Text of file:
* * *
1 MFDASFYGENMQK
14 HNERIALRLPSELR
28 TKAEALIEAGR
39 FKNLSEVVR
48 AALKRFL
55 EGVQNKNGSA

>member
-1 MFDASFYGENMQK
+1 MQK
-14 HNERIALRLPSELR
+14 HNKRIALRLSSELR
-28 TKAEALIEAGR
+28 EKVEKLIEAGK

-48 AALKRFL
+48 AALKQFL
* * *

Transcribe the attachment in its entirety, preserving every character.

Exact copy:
1 MFDASFYGENMQK
14 HNERIALRLPSELR
28 TKAEALIEAGR
39 FKNLSEVVR
48 AALKRFL
55 EGVQNKNGSA

>member
-1 MFDASFYGENMQK
+1 MQK
-14 HNERIALRLPSELR
+14 HNKRIALRLSSELR
-28 TKAEALIEAGR
+28 EKVEKLIEAGK

-48 AALKRFL
+48 AALKQFL